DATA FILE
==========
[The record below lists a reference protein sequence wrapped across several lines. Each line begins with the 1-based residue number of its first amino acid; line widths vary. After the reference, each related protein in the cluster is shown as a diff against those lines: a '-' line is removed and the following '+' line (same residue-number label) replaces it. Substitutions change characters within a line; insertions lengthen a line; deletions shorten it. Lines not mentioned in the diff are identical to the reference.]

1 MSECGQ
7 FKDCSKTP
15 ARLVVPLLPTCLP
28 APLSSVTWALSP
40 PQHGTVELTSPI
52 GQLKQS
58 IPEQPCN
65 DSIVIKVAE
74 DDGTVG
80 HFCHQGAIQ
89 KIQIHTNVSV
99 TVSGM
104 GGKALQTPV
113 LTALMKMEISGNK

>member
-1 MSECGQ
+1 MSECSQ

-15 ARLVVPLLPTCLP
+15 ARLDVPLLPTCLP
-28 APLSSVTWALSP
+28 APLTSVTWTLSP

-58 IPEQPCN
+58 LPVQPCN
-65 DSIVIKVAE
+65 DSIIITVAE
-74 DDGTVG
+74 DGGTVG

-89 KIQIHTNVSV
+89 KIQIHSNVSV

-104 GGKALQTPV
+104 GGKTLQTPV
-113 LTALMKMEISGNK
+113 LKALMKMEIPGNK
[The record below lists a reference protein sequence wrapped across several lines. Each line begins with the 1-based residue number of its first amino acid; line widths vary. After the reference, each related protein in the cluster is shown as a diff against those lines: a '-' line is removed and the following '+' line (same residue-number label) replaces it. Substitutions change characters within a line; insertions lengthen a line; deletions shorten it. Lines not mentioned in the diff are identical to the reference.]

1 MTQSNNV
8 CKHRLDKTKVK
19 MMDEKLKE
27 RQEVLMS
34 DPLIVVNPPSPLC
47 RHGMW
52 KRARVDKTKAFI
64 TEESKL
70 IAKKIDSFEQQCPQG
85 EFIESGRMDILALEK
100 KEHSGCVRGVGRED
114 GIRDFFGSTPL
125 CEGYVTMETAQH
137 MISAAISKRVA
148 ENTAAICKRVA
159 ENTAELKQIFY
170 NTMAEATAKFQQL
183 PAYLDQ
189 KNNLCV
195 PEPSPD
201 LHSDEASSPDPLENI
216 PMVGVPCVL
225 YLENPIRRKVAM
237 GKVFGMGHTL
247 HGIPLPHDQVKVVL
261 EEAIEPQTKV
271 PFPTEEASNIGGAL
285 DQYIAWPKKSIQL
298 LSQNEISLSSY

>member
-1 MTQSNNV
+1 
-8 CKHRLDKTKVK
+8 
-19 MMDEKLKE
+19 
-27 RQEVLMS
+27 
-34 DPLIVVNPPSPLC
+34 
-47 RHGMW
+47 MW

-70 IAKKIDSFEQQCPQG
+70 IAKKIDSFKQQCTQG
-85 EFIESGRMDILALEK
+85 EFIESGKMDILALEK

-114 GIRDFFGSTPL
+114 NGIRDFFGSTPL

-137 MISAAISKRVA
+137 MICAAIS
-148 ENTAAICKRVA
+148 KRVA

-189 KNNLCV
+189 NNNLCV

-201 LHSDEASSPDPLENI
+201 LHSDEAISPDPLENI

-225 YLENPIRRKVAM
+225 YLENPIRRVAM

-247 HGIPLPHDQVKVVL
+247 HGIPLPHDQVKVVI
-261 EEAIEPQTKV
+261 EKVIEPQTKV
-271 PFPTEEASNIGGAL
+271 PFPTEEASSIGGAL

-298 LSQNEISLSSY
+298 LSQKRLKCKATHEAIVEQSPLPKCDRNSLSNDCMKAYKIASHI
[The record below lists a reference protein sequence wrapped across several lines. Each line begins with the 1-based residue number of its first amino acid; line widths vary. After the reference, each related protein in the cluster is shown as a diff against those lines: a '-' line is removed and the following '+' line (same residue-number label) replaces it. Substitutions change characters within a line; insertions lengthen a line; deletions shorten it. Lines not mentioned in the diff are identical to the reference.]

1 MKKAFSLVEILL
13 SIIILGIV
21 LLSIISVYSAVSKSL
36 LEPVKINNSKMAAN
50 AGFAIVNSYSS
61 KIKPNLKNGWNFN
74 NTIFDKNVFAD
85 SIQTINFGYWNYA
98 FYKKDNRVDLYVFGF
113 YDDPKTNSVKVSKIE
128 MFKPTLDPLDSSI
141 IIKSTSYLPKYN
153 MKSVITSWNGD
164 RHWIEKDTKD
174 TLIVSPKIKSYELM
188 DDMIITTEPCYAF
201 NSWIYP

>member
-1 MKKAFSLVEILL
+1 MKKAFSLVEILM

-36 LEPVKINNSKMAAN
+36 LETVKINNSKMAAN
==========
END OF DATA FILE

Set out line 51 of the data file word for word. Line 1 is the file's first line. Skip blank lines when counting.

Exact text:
159 ENTAELKQIFY